It’s a fact of life that pro-lifers are forced to answer all sorts of media “gotcha” questions about slippery-slope abortion hypotheticals, while pro-choicers don’t face even mildly difficult questions about the actual facts of abortion.
That skew helps explain why Donald Trump went through the media wringer for his subsequently retracted statement that if abortion were made illegal, women would be punished for undergoing the banned procedure.
Maybe some in the establishment media finally did feel a twinge of guilt over how this game is played, because Sunday on Meet the Press, Clinton was asked if she thought unborn children had any constitutional rights.
“Well, under our laws currently, that is not something that exists. The unborn person doesn’t have Constitutional rights,” Clinton replied, before offering the usual pro-choice argie-bargie about how of course they hope babies that don’t fall victim to the sacred Women’s Right to Choose are born healthy.
This brief moment of frankness is getting Clinton in a bit of trouble with abortion extremists, who severely disapprove of describing the unborn as “persons.”
Unborn Americans are supposed to be treated as lumps of tissue, not much different from a tumor, until some point after they emerge from the womb. Talking about “unborn persons” makes abortion zealots uncomfortable, even when it’s done as part of a legalistic argument that absurdly claims the Founders didn’t regard babies as human.
Right on cue, the Washington Times found a Planned Parenthood manager squealing that Clinton’s comment “further stigmatizes abortion” because “she calls a fetus an ‘unborn child’ and calls for later term restrictions.” The Times notes that Planned Parenthood actually distributes literature that warns pro-choice activists not to use terms like “person,” “child,” or “baby” to discuss the target of the abortion procedure.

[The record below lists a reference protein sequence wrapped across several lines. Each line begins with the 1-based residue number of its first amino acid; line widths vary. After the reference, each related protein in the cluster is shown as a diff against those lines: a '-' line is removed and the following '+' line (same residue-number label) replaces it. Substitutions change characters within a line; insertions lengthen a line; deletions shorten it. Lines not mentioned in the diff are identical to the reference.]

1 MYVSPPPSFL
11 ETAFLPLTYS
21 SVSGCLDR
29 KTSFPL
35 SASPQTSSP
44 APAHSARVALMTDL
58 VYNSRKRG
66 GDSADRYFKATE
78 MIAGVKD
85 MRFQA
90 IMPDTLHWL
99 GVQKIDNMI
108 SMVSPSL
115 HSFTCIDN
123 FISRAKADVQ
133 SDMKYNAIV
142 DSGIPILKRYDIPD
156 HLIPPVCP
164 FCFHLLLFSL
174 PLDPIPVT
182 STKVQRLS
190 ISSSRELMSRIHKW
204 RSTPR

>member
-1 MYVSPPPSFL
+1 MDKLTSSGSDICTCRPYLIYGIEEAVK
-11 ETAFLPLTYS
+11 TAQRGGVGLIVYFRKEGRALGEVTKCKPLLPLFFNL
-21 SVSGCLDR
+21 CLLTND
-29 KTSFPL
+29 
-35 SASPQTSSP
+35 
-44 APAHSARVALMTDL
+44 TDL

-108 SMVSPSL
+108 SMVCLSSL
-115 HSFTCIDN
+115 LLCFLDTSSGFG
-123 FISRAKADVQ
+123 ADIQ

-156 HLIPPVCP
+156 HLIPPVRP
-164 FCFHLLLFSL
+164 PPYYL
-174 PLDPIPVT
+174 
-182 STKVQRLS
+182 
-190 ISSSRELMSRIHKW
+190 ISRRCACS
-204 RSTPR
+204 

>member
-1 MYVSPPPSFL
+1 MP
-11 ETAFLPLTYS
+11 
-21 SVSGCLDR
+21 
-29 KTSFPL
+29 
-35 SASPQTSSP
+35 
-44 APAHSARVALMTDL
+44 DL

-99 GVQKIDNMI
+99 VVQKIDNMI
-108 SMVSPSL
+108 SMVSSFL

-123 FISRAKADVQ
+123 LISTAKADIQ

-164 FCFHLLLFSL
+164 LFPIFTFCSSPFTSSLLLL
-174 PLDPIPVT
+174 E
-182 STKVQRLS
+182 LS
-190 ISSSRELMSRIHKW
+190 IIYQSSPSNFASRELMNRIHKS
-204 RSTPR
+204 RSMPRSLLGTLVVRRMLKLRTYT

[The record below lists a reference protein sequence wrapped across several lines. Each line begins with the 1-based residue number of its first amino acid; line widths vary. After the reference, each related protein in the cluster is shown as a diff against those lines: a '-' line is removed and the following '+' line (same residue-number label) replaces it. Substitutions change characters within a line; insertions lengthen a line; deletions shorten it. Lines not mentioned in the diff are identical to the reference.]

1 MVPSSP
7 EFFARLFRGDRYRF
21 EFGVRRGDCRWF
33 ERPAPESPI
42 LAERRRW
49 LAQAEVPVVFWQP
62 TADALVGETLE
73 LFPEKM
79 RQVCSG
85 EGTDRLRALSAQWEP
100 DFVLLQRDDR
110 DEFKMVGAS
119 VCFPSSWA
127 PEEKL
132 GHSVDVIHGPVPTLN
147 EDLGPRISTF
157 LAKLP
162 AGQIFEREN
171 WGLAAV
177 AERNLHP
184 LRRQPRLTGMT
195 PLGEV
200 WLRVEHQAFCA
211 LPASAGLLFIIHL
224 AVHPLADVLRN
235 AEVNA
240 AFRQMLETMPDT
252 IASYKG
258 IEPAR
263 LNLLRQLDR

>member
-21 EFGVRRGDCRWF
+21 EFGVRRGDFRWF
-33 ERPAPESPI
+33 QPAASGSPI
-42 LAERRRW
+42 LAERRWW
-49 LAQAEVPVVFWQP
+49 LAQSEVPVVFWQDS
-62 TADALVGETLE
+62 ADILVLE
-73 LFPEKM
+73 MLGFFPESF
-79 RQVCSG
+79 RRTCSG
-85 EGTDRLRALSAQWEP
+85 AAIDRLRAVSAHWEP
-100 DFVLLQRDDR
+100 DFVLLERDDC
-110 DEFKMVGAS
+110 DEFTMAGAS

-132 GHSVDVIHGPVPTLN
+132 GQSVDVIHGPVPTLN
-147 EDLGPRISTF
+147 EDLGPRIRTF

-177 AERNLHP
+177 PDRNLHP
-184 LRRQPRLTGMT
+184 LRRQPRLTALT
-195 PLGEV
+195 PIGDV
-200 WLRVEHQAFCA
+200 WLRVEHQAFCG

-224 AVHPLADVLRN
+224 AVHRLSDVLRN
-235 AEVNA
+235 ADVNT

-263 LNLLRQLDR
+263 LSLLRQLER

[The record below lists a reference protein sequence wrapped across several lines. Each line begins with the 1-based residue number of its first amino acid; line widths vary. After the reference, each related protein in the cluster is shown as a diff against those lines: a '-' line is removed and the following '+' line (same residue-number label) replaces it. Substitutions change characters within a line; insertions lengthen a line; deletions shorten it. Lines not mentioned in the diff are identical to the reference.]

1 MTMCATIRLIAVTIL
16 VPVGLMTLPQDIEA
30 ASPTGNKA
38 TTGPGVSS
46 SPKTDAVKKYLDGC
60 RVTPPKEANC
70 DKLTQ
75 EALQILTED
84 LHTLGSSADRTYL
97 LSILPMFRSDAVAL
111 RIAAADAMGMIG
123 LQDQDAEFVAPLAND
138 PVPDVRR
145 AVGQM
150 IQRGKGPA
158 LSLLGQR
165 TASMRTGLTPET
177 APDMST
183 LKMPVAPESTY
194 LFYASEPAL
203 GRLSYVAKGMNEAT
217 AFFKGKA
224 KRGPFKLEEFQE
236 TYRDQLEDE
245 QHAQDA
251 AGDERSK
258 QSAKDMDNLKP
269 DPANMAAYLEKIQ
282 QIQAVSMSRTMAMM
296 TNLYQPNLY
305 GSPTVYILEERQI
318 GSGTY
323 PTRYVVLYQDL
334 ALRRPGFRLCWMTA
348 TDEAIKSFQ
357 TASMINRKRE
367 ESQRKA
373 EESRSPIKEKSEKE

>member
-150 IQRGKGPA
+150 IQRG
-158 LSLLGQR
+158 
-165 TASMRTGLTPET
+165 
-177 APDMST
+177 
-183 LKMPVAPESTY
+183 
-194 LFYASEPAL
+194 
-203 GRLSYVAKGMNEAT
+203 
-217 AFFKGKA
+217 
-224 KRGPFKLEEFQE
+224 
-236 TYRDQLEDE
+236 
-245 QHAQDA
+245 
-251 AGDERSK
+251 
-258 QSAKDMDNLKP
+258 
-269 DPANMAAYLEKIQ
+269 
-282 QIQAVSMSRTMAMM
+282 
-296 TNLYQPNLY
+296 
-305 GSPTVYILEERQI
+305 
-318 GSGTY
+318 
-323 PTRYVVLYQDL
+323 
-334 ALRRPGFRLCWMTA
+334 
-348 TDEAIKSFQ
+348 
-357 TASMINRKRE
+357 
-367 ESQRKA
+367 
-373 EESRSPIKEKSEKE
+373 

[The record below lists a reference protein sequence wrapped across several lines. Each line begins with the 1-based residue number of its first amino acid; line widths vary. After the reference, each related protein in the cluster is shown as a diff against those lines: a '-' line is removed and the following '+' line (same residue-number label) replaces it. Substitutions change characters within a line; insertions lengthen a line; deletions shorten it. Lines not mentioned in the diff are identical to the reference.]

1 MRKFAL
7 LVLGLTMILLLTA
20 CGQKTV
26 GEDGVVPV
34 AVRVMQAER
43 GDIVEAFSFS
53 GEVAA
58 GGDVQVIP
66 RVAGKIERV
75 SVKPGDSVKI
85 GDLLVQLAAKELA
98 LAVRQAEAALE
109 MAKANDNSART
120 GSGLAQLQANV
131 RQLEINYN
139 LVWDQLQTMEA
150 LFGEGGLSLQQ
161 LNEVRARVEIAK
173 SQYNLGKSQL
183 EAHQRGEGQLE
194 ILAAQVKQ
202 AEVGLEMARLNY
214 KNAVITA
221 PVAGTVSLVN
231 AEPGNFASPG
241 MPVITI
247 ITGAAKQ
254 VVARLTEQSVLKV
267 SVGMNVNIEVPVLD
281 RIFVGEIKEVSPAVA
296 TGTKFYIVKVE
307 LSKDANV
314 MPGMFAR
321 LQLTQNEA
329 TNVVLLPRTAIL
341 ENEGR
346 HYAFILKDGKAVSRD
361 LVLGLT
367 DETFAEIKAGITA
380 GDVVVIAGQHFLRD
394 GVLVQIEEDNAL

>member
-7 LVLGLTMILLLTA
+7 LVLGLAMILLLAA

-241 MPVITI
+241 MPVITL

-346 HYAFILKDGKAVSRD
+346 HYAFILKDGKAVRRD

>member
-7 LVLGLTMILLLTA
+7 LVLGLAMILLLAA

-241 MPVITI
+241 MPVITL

A number of pro-lifers also thought Clinton had made a potent concession with her choice of words, including John Podhoretz of Commentary explicitly linking her to the Trump incident by calling it “Trump-level gaffery.” Podhoretz argued that “if you acknowledge personhood, then the unborn has every Constitutional right.”
Jazz Shaw at Hot Air zeroed in on the legal argument Clinton was making, which relies on the precise wording of the Fourteenth Amendment. The Amendment begins by stating that “all persons born or naturalized in the United States” are citizens with Constitutional rights, which would seem to preclude those who are not yet born, although Shaw also notes the very same Fourteenth Amendment states the government cannot “deprive any person of life, liberty, or property, without due process of law.”
It’s curious how liberals, who normally believe the Constitution gives off all sorts of penumbras and emanations, and is stuffed full of fanciful “rights” just waiting to be discovered by enterprising Supreme Court justices, argue that the first few words of this one particular amendment are graven in stone, with no meaning beyond the most literal possible interpretation of those few syllables.
Also, the Left is very energetic about inventing myriad rights for people who weren’t born in the United States or naturalized as citizens. How can the absolute denial of rights for unborn persons, whose parents are indisputably U.S. citizens, be logically squared with the Left’s zeal for handing out rights to foreign persons who just happen to be standing on U.S. soil?
There’s only one way, and it’s always been at the heart of the abortion debate: the definition of what constitutes a person. If the unborn child is regarded as a non-human thing, people will go along with treatment they would never sanction against a living human being. That’s one of the reasons public attitudes have been shifting in a pro-life direction since the advent of ultrasounds, which make it very difficult to deny that people are growing in the wombs of their mothers.